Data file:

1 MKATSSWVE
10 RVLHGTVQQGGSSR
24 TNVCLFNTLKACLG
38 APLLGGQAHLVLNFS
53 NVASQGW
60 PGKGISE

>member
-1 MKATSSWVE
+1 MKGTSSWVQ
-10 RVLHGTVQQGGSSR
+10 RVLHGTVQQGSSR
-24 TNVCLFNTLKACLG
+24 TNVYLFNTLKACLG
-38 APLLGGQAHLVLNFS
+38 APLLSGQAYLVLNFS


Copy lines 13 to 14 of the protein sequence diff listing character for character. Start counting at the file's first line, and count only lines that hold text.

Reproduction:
+24 TNVYLFNTLKACLG
-38 APLLGGQAHLVLNFS